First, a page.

'Mack's back', the cry went up in June 2005 when the news that former Morgan Stanley CEO John Mack was returning to the fold as top man. Dozens of senior bankers and traders had left in the weeks before Mack's return, and staff morale was at its lowest ebb.
Since then, Mack has rebuilt his management teams, fired over 1,000 brokers, invested more than $1bn in hedge fund businesses and now announced that he is spinning off the firm's credit card business, Discover. The firm's share price has risen 59% since June last year, return on equity jumped from 19% to 23.6% in 2006, whilst operating profits came in at a record $7.5bn for the year.
Not everything in the garden is rosy, however. Whilst the brokerage business under James Gorman put in its best performance in six years last quarter, the firm's asset management business continues to struggle. Critics suggest that these units, too, should be spun off or sold. Mack, however, seems to remain keen to keep the rest of the empire together, insisting that 'there are a lot of synergies between asset management and the securities businesses'.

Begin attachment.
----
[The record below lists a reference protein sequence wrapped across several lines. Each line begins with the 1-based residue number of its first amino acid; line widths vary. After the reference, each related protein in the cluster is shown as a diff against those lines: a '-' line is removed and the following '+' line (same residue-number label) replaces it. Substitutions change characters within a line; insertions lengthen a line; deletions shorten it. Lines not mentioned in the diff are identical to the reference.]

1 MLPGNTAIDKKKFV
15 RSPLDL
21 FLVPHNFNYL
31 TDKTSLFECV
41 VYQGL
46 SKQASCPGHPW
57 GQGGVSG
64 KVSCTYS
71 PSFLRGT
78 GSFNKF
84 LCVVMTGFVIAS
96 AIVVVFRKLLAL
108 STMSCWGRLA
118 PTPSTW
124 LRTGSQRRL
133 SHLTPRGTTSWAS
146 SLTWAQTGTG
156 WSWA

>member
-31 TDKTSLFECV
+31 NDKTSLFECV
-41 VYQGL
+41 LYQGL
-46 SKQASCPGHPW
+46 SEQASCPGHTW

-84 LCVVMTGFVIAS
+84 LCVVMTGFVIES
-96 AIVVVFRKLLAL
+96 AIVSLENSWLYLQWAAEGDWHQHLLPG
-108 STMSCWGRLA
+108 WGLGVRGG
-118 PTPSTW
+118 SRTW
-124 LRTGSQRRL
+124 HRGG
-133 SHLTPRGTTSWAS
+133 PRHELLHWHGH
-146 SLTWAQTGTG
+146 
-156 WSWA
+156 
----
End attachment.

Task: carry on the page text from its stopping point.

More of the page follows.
Asset management notwithstanding, Mack deserves a pat on the back for his efforts since his return (or, indeed, the $40m bonus he got for 2006). 'There is still room for improvement in many of our businesses', he said after Morgan Stanley's fourth quarter profits were released, 'but I couldn't be more pleased with the performance we delivered (in 2006)'. Mack has Goldman Sachs in his sights now, and hopes to further narrow the earnings gap between the two firms in 2007.
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